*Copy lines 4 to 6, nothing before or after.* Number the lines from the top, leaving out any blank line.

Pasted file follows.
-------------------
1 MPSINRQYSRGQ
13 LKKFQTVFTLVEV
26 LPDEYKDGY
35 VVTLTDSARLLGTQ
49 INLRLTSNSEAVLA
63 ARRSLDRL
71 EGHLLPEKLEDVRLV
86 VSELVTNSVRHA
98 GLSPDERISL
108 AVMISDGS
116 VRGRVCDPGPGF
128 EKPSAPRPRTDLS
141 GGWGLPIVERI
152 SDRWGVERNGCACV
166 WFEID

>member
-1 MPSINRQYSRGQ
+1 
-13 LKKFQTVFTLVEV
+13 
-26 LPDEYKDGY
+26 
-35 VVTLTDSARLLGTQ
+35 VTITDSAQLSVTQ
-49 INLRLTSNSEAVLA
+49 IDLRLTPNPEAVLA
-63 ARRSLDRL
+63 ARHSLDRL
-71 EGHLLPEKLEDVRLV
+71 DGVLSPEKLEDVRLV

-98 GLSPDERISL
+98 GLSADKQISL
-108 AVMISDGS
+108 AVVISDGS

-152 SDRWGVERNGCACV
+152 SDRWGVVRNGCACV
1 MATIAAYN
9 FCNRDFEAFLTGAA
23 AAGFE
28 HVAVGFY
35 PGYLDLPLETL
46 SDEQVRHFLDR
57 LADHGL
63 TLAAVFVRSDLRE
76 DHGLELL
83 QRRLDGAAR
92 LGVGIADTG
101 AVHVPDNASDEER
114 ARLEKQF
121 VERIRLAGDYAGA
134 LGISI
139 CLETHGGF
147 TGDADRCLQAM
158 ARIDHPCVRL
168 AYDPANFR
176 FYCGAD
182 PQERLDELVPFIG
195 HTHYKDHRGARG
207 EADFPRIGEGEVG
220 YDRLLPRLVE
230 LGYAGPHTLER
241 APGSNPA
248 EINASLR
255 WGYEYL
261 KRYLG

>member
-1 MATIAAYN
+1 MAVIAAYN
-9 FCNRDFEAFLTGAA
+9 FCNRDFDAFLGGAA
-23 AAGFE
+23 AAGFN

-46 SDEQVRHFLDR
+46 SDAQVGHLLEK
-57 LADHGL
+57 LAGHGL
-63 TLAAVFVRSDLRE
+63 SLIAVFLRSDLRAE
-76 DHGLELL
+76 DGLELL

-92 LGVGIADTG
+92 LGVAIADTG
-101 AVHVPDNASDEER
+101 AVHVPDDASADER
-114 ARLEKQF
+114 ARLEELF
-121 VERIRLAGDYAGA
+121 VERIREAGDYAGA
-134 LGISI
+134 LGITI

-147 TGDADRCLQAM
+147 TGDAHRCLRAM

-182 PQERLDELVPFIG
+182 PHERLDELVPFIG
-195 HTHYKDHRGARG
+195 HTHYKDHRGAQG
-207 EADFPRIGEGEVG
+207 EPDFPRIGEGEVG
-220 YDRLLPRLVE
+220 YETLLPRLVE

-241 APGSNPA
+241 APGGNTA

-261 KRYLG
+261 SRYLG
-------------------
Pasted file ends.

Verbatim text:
35 VVTLTDSARLLGTQ
49 INLRLTSNSEAVLA
63 ARRSLDRL